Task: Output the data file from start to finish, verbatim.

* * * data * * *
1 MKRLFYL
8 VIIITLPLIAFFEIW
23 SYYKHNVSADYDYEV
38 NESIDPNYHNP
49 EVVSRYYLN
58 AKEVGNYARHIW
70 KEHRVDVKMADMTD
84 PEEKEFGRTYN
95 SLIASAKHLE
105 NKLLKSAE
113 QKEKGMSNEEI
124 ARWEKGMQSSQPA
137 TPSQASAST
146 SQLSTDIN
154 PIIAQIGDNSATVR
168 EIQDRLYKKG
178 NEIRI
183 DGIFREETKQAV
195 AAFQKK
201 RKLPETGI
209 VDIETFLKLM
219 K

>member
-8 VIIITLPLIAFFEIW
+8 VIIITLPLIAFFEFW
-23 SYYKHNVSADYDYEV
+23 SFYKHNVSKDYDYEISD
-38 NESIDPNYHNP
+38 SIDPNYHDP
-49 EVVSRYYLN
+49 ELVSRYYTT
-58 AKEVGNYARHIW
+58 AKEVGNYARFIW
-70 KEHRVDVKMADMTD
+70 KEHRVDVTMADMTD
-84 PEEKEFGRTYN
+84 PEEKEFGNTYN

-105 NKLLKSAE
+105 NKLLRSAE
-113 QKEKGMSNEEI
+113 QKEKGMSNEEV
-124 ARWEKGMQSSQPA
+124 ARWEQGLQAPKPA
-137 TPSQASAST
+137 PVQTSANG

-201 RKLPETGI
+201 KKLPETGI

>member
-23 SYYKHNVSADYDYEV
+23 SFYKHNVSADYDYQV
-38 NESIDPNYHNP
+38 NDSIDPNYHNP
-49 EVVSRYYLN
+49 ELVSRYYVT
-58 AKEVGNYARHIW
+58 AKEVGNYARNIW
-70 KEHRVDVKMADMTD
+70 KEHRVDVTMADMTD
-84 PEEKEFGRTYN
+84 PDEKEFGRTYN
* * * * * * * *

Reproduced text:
1 MKRLFYL
8 VIIITLPLIAFFEIW
23 SYYKHNVSADYDYEV
38 NESIDPNYHNP
49 EVVSRYYLN
58 AKEVGNYARHIW
70 KEHRVDVKMADMTD
84 PEEKEFGRTYN
95 SLIASAKHLE
105 NKLLKSAE
113 QKEKGMSNEEI
124 ARWEKGMQSSQPA
137 TPSQASAST
146 SQLSTDIN
154 PIIAQIGDNSATVR
168 EIQDRLYKKG
178 NEIRI
183 DGIFREETKQAV
195 AAFQKK
201 RKLPETGI
209 VDIETFLKLM
219 K

>member
-8 VIIITLPLIAFFEIW
+8 VIIITLPLIAFFEFW
-23 SYYKHNVSADYDYEV
+23 SFYKHNVSKDYDYEISD
-38 NESIDPNYHNP
+38 SIDPNYHDP
-49 EVVSRYYLN
+49 ELVSRYYTT
-58 AKEVGNYARHIW
+58 AKEVGNYARFIW
-70 KEHRVDVKMADMTD
+70 KEHRVDVTMADMTD
-84 PEEKEFGRTYN
+84 PEEKEFGNTYN

-105 NKLLKSAE
+105 NKLLRSAE
-113 QKEKGMSNEEI
+113 QKEKGMSNEEV
-124 ARWEKGMQSSQPA
+124 ARWEQGLQAPKPA
-137 TPSQASAST
+137 PVQTSANG

-201 RKLPETGI
+201 KKLPETGI

>member
-23 SYYKHNVSADYDYEV
+23 SFYKHNVSADYDYQV
-38 NESIDPNYHNP
+38 NDSIDPNYHNP
-49 EVVSRYYLN
+49 ELVSRYYVT
-58 AKEVGNYARHIW
+58 AKEVGNYARNIW
-70 KEHRVDVKMADMTD
+70 KEHRVDVTMADMTD
-84 PEEKEFGRTYN
+84 PDEKEFGRTYN